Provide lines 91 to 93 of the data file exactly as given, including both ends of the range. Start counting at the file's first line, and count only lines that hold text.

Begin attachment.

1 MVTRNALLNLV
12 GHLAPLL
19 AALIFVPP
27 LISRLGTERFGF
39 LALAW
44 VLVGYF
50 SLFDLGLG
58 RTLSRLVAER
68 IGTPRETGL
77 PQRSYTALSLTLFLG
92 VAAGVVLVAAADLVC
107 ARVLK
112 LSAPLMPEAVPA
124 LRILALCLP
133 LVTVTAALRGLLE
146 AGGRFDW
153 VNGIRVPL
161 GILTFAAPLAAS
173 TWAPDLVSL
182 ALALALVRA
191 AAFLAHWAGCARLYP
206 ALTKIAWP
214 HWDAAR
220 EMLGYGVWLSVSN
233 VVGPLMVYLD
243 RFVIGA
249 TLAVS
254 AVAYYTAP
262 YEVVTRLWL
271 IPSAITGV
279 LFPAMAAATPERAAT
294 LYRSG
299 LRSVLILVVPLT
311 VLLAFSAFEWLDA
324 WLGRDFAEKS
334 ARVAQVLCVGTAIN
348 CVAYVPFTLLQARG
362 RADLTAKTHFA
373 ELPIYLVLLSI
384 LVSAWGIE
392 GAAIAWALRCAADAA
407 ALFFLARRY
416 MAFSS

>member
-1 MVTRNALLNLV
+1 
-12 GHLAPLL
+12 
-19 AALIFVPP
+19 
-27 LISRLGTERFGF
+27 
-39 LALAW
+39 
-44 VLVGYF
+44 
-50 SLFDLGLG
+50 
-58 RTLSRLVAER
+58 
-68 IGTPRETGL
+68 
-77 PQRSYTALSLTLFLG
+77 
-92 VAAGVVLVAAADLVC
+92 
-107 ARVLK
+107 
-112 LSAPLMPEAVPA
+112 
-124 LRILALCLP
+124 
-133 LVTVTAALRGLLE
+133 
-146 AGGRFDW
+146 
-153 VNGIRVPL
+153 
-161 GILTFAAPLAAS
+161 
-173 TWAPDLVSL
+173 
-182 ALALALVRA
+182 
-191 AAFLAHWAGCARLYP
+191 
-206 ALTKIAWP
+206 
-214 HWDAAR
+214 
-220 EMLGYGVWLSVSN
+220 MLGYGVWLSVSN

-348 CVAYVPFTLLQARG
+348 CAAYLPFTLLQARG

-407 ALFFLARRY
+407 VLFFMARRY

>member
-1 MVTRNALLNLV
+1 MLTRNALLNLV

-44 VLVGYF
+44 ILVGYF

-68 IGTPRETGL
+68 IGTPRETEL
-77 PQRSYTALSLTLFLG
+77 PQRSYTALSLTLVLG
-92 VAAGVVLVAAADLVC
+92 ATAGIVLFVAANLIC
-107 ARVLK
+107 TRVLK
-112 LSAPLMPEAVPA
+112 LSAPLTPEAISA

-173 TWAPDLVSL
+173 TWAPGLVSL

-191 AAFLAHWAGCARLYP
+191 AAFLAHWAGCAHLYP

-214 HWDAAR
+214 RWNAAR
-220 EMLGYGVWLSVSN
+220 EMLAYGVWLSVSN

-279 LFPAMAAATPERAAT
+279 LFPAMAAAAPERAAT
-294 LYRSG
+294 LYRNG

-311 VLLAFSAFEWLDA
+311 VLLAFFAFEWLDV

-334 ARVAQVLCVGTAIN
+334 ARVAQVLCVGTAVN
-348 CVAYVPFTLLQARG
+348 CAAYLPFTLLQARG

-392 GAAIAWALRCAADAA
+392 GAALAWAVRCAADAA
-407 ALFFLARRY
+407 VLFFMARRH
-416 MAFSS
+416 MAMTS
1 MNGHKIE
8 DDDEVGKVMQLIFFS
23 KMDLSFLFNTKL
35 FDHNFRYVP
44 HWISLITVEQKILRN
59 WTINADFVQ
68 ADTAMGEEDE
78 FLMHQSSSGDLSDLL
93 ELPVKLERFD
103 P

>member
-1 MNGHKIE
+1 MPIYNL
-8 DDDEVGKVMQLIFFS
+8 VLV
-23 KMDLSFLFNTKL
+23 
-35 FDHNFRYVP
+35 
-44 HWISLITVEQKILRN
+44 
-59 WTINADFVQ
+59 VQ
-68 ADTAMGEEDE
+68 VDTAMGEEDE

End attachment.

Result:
-220 EMLGYGVWLSVSN
+220 MLGYGVWLSVSN

-348 CVAYVPFTLLQARG